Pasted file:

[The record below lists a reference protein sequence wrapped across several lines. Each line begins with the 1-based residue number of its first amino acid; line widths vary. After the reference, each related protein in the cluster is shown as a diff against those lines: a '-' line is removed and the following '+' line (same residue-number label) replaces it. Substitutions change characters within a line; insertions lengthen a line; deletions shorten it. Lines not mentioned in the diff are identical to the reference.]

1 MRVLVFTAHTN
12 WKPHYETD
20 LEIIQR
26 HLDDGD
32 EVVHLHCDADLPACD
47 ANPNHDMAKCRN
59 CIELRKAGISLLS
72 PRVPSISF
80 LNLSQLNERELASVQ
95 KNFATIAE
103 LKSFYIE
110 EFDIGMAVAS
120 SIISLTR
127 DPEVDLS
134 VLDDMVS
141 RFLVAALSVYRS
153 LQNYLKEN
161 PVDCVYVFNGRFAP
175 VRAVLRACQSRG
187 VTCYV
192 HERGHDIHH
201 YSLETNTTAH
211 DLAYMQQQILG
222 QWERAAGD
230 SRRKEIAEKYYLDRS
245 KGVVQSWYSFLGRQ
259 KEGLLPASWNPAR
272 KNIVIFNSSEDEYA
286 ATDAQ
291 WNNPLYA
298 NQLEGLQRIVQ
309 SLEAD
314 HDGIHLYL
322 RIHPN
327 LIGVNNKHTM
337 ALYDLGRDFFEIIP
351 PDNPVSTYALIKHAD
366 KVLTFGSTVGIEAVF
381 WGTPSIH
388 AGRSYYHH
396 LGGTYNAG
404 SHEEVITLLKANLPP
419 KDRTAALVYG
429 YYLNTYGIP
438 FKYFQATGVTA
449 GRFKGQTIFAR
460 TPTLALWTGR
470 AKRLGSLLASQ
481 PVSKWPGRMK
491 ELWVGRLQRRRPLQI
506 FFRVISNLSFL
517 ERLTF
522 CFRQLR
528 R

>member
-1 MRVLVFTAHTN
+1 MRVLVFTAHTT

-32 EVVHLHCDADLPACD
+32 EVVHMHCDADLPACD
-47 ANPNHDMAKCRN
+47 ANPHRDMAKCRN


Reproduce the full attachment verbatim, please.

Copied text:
[The record below lists a reference protein sequence wrapped across several lines. Each line begins with the 1-based residue number of its first amino acid; line widths vary. After the reference, each related protein in the cluster is shown as a diff against those lines: a '-' line is removed and the following '+' line (same residue-number label) replaces it. Substitutions change characters within a line; insertions lengthen a line; deletions shorten it. Lines not mentioned in the diff are identical to the reference.]

1 MRVLVFTAHTN
12 WKPHYETD
20 LEIIQR
26 HLDDGD
32 EVVHLHCDADLPACD
47 ANPNHDMAKCRN
59 CIELRKAGISLLS
72 PRVPSISF
80 LNLSQLNERELASVQ
95 KNFATIAE
103 LKSFYIE
110 EFDIGMAVAS
120 SIISLTR
127 DPEVDLS
134 VLDDMVS
141 RFLVAALSVYRS
153 LQNYLKEN
161 PVDCVYVFNGRFAP
175 VRAVLRACQSRG
187 VTCYV
192 HERGHDIHH
201 YSLETNTTAH
211 DLAYMQQQILG
222 QWERAAGD
230 SRRKEIAEKYYLDRS
245 KGVVQSWYSFLGRQ
259 KEGLLPASWNPAR
272 KNIVIFNSSEDEYA
286 ATDAQ
291 WNNPLYA
298 NQLEGLQRIVQ
309 SLEAD
314 HDGIHLYL
322 RIHPN
327 LIGVNNKHTM
337 ALYDLGRDFFEIIP
351 PDNPVSTYALIKHAD
366 KVLTFGSTVGIEAVF
381 WGTPSIH
388 AGRSYYHH
396 LGGTYNAG
404 SHEEVITLLKANLPP
419 KDRTAALVYG
429 YYLNTYGIP
438 FKYFQATGVTA
449 GRFKGQTIFAR
460 TPTLALWTGR
470 AKRLGSLLASQ
481 PVSKWPGRMK
491 ELWVGRLQRRRPLQI
506 FFRVISNLSFL
517 ERLTF
522 CFRQLR
528 R

>member
-1 MRVLVFTAHTN
+1 MRVLVFTAHTT

-32 EVVHLHCDADLPACD
+32 EVVHMHCDADLPACD
-47 ANPNHDMAKCRN
+47 ANPHRDMAKCRN